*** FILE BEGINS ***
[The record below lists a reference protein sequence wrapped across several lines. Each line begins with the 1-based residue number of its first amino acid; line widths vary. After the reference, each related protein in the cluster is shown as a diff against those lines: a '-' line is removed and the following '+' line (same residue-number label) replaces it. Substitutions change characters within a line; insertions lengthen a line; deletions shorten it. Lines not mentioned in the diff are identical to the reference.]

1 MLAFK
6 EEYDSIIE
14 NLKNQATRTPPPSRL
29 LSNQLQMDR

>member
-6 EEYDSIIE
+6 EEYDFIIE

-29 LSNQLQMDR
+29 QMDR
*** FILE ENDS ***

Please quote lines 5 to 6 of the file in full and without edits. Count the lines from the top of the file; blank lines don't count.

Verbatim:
29 LSNQLQMDR

>member